IOWA CITY — A lawsuit seeking class-action status has been filed against former youth basketball coach Greg Stephen, who pleaded guilty last month to charges related to videotaping naked teen players and posing as teen girls to persuade them to send him explicit images.
The plaintiff, identified only as John Doe, and others “similarly situated” also are suing Barnstormers Basketball and the Amateur Athletic Union of the United States. The suit, filed Friday in Johnson County District Court, accuses Stephen of intruding on the players’ privacy and states the Barnstormers and the AAU were negligent in their duties to protect “vulnerable youth athletes from the despicable conduct” of Stephen.
The suit also claims the Barnstormers program was negligent in its hiring, retention and supervision of Stephen, 42, of Monticello. The program failed to implement or enforce procedures, policies or protocols to oversee Stephen’s “nearly constant interaction” with the youth players, even though Barnstormers officials knew, or should have known, that Stephen had access to the teens’ hotels rooms and sometimes shared a room and bed with the youths, the suit contends.
“Preventing harm to children should be the paramount goal of youth sports groups,” Des Moines lawyer Guy Cook, who is representing the plaintiff, said in a statement Monday.
The lawsuit is about “obtaining justice” for the “hundreds” of youth athletes victimized by Stephen and the “failure” of the Barnstormers and AAU to protect these “vulnerable youth athletes,” Cook said.
Jamie Johnson, Barnstomers co-founder and executive director, said Monday he had not received a copy of the lawsuit and could not comment on the allegations.
“We had no knowledge of anything related to the allegations until the evidence was discovered by a third party,” Johnson said in a statement to The Gazette. “At that time, the club took immediate action to remove Mr. Stephen from any involvement with the club, severing all ties.”
The unnamed victims in the suit include all Barnstormers players who traveled with the team from 2005 to the present and stayed in hotel rooms that were reserved by or accessible by Stephen, or who shared rooms with him.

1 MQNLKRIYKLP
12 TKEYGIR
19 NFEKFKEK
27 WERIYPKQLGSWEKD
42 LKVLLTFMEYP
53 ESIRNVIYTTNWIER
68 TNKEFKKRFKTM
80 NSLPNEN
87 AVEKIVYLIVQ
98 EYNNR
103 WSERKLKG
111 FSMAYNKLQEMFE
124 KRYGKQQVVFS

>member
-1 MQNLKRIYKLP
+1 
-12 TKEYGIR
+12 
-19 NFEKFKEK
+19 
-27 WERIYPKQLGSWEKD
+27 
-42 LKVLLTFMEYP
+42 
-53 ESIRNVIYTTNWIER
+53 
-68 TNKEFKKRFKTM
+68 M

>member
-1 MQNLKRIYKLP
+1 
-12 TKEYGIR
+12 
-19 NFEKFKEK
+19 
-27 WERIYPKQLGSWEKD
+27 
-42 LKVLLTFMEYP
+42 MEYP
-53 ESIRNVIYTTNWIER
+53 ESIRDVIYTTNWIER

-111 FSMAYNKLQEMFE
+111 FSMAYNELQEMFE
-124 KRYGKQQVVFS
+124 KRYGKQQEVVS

The exact number in the class is unknown, according to the suit, but could be over 400.
John Doe is identified in the suit as playing on several Barnstormers teams from March 2014 through July 2016 and attended a basketball tournament in Las Vegas in 2016. He stayed in a hotel room for seven nights with four or five other members of the team, where he claims Stephen secretly recorded them, including when they were dressing and showering.
John Doe’s father was told by the U.S. Attorney's Office for the Southern District of Iowa that his son was one of Stephen’s victims, according to the suit.
Stephen was responsible for booking hotel rooms for players when they traveled out of state for games and tournaments, according to the suit. He regularly arrived at the hotel rooms early, which gave him time to place hidden cameras in the bathrooms, which were focused on the shower and toilet areas, according to testimony in the criminal case.
None of the teens were aware they were being recorded, according to Stephen’s plea agreement.
Stephen pleaded guilty last month in U.S. District Court to five counts of sexual exploitation of a child and one count each of possession of child pornography and transportation of child pornography.
Stephen, in the plea, admitted to engaging in sexually explicit conduct to produce videos with five former basketball players under the age of 18.
According to the plea, Stephen persuaded four of the boys to provide explicit images or videos but had no physical contact with them. He did have physical contact with another victim, who traveled to tournaments and games with Stephen on several occasions and went to Stephen’s cabin in Delhi.
Authorities recovered files of teen girls engaged in sexually explicit conduct, which Stephen used to set up Facebook and Snapchat profiles to contact teen boys, according to the plea.
Once contact was made, Stephen used the female personas to entice the boys into providing him with sexually explicit images.
During the investigation, authorities found the videos on a USB device taken from Stephen’s hidden camera that he used to record several naked players in a hotel room in Lombard, Ill., and Ankeny. They also recovered covert recording devices from his Monticello and Delhi homes.
The plea shows Stephen had access to minors ages 9 to 17 as far back as 2008 through basketball programs of Barnstormers, Mavericks and other teams.
Stephen faces a mandatory minimum of 15 years and possibly up to 180 years in federal prison if the judge decides to run the sentences consecutively.
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